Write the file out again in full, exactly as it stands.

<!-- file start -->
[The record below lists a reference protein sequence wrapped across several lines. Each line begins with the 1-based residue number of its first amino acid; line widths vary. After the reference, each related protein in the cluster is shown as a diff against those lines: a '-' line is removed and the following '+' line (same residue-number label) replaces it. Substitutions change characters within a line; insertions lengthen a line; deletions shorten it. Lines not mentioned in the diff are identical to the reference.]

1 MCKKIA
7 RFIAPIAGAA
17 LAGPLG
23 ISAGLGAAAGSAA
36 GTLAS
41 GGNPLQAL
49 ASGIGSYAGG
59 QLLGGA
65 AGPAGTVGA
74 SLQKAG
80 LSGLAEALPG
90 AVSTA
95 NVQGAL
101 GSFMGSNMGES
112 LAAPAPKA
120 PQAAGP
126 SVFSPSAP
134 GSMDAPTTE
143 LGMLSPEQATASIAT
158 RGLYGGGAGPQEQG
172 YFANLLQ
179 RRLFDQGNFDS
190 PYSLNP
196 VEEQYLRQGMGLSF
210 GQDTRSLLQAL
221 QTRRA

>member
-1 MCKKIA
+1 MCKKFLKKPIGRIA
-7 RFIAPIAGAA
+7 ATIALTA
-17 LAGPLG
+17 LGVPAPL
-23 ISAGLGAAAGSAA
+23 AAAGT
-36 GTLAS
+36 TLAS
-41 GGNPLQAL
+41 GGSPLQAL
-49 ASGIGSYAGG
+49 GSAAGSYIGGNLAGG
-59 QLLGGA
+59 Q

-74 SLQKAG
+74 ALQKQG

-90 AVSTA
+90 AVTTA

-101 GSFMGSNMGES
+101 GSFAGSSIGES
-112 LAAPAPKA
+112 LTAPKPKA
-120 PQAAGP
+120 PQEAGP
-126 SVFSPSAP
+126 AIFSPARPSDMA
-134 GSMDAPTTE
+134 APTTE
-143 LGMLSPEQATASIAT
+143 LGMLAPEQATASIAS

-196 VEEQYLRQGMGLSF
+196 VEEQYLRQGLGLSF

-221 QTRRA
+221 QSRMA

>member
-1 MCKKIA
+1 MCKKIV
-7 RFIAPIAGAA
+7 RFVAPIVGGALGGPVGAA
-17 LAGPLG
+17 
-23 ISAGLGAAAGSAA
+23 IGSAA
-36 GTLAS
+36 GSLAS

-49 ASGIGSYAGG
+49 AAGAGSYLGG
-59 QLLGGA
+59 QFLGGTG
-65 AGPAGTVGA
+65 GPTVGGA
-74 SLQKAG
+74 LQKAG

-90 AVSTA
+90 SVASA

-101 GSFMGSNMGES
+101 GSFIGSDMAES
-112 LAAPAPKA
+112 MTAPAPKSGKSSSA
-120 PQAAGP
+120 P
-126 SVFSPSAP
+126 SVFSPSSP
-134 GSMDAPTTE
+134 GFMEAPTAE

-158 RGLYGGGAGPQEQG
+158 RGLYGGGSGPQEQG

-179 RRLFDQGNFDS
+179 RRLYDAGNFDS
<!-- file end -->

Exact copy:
[The record below lists a reference protein sequence wrapped across several lines. Each line begins with the 1-based residue number of its first amino acid; line widths vary. After the reference, each related protein in the cluster is shown as a diff against those lines: a '-' line is removed and the following '+' line (same residue-number label) replaces it. Substitutions change characters within a line; insertions lengthen a line; deletions shorten it. Lines not mentioned in the diff are identical to the reference.]

1 MCKKIA
7 RFIAPIAGAA
17 LAGPLG
23 ISAGLGAAAGSAA
36 GTLAS
41 GGNPLQAL
49 ASGIGSYAGG
59 QLLGGA
65 AGPAGTVGA
74 SLQKAG
80 LSGLAEALPG
90 AVSTA
95 NVQGAL
101 GSFMGSNMGES
112 LAAPAPKA
120 PQAAGP
126 SVFSPSAP
134 GSMDAPTTE
143 LGMLSPEQATASIAT
158 RGLYGGGAGPQEQG
172 YFANLLQ
179 RRLFDQGNFDS
190 PYSLNP
196 VEEQYLRQGMGLSF
210 GQDTRSLLQAL
221 QTRRA

>member
-1 MCKKIA
+1 MCKKFLKKPIGRIA
-7 RFIAPIAGAA
+7 ATIALTA
-17 LAGPLG
+17 LGVPAPL
-23 ISAGLGAAAGSAA
+23 AAAGT
-36 GTLAS
+36 TLAS
-41 GGNPLQAL
+41 GGSPLQAL
-49 ASGIGSYAGG
+49 GSAAGSYIGGNLAGG
-59 QLLGGA
+59 Q

-74 SLQKAG
+74 ALQKQG

-90 AVSTA
+90 AVTTA

-101 GSFMGSNMGES
+101 GSFAGSSIGES
-112 LAAPAPKA
+112 LTAPKPKA
-120 PQAAGP
+120 PQEAGP
-126 SVFSPSAP
+126 AIFSPARPSDMA
-134 GSMDAPTTE
+134 APTTE
-143 LGMLSPEQATASIAT
+143 LGMLAPEQATASIAS

-196 VEEQYLRQGMGLSF
+196 VEEQYLRQGLGLSF

-221 QTRRA
+221 QSRMA

>member
-1 MCKKIA
+1 MCKKIV
-7 RFIAPIAGAA
+7 RFVAPIVGGALGGPVGAA
-17 LAGPLG
+17 
-23 ISAGLGAAAGSAA
+23 IGSAA
-36 GTLAS
+36 GSLAS

-49 ASGIGSYAGG
+49 AAGAGSYLGG
-59 QLLGGA
+59 QFLGGTG
-65 AGPAGTVGA
+65 GPTVGGA
-74 SLQKAG
+74 LQKAG

-90 AVSTA
+90 SVASA

-101 GSFMGSNMGES
+101 GSFIGSDMAES
-112 LAAPAPKA
+112 MTAPAPKSGKSSSA
-120 PQAAGP
+120 P
-126 SVFSPSAP
+126 SVFSPSSP
-134 GSMDAPTTE
+134 GFMEAPTAE

-158 RGLYGGGAGPQEQG
+158 RGLYGGGSGPQEQG

-179 RRLFDQGNFDS
+179 RRLYDAGNFDS